US 2422927 A
Description (OCR text may contain errors)
Patented June 24, 1947 s PATENT OFFICE MANUFACTURE OF ARTIFICIALLY COLORED GRANULES Frank P. Reynolds, East Walpole, Mass, assignor to Bird & Son, inc., East Walpole, Mass, a corporation of Massachusetts No Drawing. Application January 27, 1945, Serial No. 574,967
This invention relates to the manufacture of artificially colored granules and has to do principally with the provision of such granules for use in making mineral surfaced roofing, though such granules are useful for various other purposes. The invention relates particularly to an improvement upon the method of Patent No. 2,001,448, to Milton R. Beasley, to the end that the granule product as described therein is more efficiently, economically, and uniformly produced. The granules of this invention, like those of the Beasley patent, are substantially free from watersoluble salts of sodium, and have a durable, insoluble, silicate bonded exterior coating of uniform coverage and color. Such coating may be applied in practice to a large variety of granule base materials as hereinafter set forth, and even though the base granules, fillers or pigments be slightly reactive to sodium silicate.
The improved method of this invention of manufacture of colored granules with their insoluble coating is as follows: there is first provided as a base for the colored granules, particles of material, whether natural or artificial, sufiiciently heat resistant to withstand the heat incident to a forming of a continuous coating thereon. There may be employed, for example, particles of sand, rock, gravel, blast-furnace slags, or burned clay or shale, including crushed brick or the like.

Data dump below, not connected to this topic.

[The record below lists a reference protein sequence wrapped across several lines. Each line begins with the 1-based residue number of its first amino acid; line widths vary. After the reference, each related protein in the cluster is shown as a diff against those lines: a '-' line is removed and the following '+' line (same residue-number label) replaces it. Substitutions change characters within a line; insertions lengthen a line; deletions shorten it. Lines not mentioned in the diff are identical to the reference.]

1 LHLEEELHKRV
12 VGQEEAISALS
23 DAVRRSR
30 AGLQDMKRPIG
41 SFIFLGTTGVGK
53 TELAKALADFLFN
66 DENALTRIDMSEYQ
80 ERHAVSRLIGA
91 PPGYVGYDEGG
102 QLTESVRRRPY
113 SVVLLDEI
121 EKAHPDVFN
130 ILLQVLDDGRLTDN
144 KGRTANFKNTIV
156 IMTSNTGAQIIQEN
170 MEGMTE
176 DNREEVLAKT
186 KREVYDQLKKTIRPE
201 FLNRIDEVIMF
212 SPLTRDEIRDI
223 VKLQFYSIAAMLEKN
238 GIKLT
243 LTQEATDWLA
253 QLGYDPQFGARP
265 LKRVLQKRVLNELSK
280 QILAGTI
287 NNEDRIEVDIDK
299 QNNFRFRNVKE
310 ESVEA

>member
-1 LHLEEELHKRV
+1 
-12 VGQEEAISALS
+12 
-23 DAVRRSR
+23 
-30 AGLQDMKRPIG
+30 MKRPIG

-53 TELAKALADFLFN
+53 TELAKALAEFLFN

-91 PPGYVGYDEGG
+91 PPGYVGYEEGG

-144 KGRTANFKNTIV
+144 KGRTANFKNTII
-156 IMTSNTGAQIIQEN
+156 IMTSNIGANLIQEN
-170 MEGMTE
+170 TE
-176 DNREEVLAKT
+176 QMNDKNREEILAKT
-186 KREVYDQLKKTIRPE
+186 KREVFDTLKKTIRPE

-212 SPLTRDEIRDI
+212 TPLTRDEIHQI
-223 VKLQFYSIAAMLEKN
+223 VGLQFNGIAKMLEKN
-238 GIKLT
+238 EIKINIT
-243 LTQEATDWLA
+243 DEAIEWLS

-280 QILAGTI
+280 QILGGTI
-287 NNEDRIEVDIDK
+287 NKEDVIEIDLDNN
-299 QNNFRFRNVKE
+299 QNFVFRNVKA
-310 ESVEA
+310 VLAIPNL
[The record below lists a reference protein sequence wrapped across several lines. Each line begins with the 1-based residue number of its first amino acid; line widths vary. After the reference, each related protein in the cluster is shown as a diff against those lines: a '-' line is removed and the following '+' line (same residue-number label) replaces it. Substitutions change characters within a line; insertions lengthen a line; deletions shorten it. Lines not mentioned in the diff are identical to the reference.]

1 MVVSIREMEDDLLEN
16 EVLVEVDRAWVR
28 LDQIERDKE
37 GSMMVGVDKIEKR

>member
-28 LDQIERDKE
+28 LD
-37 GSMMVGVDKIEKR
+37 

In the preferred practice of the process there are mixed together a hydrous plastic clay (preferably in dry condition), coloring and/or filler pigments, and substantially dry powdered silicate of soda, as distinguished from a silicate of soda solution. The order of adding or mixing together of these constituents is unimportant. The silicate of soda preferred in this method is one having a ratio of NazO to S102 of 1:322, for example, that known commercially as G brand. This powdered silicate averages preferably 19.4% M120 and 62.5% S102, the remainder averaging 17.5% of water of constitution. Proportions which have been found entirely suitable in the preferred practice of the invention are as follows:
Parts by weight, pounds Granule base material 1951.2 Hydrous plastic clay 40.7 Color pigment (e. g. red iron oxide) 13.0 Powdered silicate of soda (e. g. G